To give one concrete example, one argument we make is that students should be able to make their grades “overwriteable”–that is, to allow them to erase and overwrite their grades. Sometimes people push back and argue that assignments are not worth redoing and that they are ephemeral. But then we should ask whether the assignment was worth doing at all. If we consider how work is produced in most professional settings, we know that in these settings the first attempt is rarely the final product. You submit work, get feedback, rework it, consult with others, and iterate. So, the idea that assignments should have value beyond a course and be worth reworking requires a reorientation of how we approach them.
Especially as students get older, we sort of recognize the importance of bringing our assignments in line with the next step that they’re taking. And this is high-level skills like writing, but it’s also professional skills. For instance, if a student decided to take an accounting class, a professor can say, “Hey, if you go and become an accountant, this is what you have to be able to do.” We can make that truer than it is in a lot of cases in our classes and all the way through. This is a good instance where we can feel good about grading and assessing because we know that the work is being done toward something meaningful.
How do you envision your book contributing to the ongoing conversation about education policies related to student support and assessing student progress?
Our goal is to spark a conversation that allows for sharp thinking about how we can improve our schools and better serve our students.
In my personal experience, understanding the origins and evolution of something helps me grasp when its original purpose has become misaligned with our current practices over time. Examining this history allows us to thoughtfully assess what is still working, what needs updating, and what new approaches might serve us better today.
I think providing history in some context can be liberating. It can help people understand why we do things the way we do and then open space for having conversations. The other thing we want is to cultivate a language around some of the purposes and functions. We spent a fair bit of time in the book trying to explain to people why, in our view, a lot of efforts to reform grades, testing, and transcripts have not worked in the past. One of the reasons is that people have not had a clear way to describe the many functions that grades and tests serve in our school system and our society. Another reason is that people have looked at only one of these functions, tried to fix it in isolation, and hope everything else would just work itself out. Our argument in the book is that because grades, testing, and transcripts are deeply intertwined with each other and with a range of school, social, and professional outcomes, we have to consider them together. We will only succeed in reforming them if we grapple with the complexity, not ignore it.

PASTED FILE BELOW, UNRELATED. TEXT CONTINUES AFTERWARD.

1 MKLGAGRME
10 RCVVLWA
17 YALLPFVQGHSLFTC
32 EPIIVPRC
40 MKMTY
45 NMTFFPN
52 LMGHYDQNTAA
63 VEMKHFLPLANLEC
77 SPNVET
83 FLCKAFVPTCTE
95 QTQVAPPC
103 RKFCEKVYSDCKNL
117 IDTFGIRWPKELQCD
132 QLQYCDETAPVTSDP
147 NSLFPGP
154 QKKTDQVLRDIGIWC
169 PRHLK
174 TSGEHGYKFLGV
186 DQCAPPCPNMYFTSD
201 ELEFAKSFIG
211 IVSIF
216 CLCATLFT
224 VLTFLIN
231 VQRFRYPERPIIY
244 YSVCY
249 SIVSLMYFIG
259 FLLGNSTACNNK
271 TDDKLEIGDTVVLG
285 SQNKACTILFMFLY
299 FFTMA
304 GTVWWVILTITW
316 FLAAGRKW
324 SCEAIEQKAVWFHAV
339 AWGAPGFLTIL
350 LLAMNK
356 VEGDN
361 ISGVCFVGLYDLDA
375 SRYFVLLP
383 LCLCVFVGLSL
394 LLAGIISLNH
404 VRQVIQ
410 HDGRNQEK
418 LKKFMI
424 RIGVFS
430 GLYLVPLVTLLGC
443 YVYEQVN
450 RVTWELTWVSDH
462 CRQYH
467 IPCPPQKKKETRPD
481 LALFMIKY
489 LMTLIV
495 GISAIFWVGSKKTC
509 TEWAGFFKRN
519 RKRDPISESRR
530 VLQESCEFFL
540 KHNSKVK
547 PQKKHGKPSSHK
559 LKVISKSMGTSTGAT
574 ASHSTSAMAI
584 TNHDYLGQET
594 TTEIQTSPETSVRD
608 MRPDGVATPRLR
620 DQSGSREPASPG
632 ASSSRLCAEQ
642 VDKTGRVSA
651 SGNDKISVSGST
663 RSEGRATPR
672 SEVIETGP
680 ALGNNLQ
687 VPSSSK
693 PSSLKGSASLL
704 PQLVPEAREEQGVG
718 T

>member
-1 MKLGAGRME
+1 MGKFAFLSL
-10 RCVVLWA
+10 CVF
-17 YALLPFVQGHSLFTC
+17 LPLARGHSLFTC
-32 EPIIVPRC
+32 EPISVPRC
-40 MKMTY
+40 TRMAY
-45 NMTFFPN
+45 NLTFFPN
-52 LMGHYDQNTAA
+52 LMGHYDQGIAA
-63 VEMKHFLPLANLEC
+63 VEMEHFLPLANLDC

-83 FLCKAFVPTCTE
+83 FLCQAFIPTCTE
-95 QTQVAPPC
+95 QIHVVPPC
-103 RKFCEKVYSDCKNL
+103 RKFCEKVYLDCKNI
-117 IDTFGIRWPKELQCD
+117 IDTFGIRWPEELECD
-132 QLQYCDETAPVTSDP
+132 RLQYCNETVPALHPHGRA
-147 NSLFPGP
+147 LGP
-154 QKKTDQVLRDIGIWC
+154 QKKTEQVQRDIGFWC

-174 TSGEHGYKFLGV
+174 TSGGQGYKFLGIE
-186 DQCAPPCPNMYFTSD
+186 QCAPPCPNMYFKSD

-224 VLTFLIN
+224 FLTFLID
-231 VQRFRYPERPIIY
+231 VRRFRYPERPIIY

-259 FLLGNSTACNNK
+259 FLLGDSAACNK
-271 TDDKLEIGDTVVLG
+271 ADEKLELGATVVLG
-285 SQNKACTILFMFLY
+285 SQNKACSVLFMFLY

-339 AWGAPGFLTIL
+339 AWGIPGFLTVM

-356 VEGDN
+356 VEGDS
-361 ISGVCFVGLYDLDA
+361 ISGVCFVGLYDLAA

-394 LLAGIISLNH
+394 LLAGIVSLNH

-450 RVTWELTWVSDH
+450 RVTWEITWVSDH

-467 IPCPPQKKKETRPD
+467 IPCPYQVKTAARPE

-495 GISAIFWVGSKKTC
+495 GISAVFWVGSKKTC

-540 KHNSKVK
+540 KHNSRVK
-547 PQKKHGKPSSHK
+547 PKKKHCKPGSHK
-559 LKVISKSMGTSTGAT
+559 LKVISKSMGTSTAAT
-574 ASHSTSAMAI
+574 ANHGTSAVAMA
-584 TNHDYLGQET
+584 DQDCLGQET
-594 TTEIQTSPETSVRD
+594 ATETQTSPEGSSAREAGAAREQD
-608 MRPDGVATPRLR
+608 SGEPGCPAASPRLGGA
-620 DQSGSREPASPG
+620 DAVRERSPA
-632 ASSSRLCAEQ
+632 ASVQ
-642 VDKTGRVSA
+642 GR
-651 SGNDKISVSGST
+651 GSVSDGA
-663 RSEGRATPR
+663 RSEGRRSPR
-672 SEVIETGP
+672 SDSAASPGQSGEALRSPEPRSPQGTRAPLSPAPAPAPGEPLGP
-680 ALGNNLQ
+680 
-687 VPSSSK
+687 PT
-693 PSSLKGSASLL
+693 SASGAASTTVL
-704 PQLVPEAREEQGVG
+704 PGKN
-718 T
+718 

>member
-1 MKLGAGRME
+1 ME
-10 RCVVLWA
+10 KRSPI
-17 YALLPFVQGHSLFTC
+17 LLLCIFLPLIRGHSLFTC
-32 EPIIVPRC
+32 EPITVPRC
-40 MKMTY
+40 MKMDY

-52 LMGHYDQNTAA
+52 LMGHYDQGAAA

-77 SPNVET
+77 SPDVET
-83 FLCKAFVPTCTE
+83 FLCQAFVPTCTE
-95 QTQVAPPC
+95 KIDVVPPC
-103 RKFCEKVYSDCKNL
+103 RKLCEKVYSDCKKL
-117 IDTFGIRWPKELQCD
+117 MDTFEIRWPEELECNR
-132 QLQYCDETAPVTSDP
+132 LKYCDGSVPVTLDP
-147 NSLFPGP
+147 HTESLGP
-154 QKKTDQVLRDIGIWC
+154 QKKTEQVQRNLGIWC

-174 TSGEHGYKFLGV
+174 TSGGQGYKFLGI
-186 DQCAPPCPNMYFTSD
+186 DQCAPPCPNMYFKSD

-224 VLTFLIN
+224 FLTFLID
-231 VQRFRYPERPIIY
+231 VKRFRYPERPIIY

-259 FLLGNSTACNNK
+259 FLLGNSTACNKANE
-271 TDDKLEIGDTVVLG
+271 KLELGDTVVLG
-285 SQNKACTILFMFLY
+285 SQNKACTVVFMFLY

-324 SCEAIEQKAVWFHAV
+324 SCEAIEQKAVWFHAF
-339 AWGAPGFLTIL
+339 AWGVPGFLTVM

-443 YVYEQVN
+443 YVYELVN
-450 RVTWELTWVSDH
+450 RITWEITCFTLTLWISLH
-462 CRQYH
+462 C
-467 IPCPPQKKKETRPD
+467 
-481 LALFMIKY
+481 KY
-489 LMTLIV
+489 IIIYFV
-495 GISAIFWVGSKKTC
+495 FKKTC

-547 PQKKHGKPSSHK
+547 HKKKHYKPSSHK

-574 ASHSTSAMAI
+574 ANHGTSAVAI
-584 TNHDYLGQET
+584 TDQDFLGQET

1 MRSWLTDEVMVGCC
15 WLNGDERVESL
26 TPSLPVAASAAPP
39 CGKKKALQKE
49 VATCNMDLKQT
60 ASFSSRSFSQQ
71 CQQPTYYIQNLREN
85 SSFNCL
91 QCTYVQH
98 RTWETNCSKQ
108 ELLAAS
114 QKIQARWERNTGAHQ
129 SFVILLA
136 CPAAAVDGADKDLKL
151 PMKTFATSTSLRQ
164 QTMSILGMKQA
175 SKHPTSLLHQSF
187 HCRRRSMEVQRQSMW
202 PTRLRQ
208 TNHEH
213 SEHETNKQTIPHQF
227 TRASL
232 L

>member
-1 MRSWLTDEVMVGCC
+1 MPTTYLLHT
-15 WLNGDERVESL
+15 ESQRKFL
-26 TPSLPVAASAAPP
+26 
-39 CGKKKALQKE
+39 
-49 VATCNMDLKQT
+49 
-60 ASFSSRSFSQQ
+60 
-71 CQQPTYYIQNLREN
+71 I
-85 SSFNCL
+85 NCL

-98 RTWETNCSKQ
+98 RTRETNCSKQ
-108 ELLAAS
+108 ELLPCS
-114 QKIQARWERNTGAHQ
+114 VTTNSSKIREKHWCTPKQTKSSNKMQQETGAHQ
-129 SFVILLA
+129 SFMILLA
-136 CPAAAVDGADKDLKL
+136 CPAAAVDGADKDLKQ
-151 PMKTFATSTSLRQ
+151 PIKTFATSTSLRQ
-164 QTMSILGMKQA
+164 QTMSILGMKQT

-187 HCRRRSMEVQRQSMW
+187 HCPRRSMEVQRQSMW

We want to invite people to think about how we can accomplish meaningful goals. For example, “How can we create assignments that have real-world value and meaning for students?” and “How can we lower the stress levels by allowing students multiple attempts at assignments, since we know they start at different levels?”
As someone with family members who are educators, I envision teachers gathering over the summer as they prepare for the new school year. They could have conversations framed with inviting language that positions them as experts on their schools, students, and classrooms. With the proper tools and terminology, they can explore how to handle challenging moments productively.
What do you hope readers take away from the book, and what impact do you hope it has on education broadly?
I hope that the book provides people with a language for talking about this challenge in a way that doesn’t simplify it and doesn’t force a solution. If we aim to balance the system, it’s important to make things better for our students and teachers. It’s going to be a collective and collaborative effort, and people at every level need to think through all aspects of assessments and student success measures.
The best thing that I’m hoping will come from the book is that we will have provided a language to have deep and meaningful conversations around this by identifying the purposes that these assessment technologies serve.
Are there particular areas you believe still require more attention and exploration?
One area where we need to focus on giving more care to is having more conversations. This book should serve as an impetus for thinking about how changes in one aspect of education, such as testing or student success, can have acute effects in other areas.
The pandemic highlighted for many people the need to balance our education system, as students face pressure not just in their choice of school, but in the way they feel about their education. It is important to ensure that students have the space to grow and develop, without being overwhelmed by anxiety and scores.
We see this as an ongoing process of balancing, requiring multiple attempts to engage, and motivating students while communicating new innovations to schools and admissions offices. I am committed to doing the work and thinking through it with others.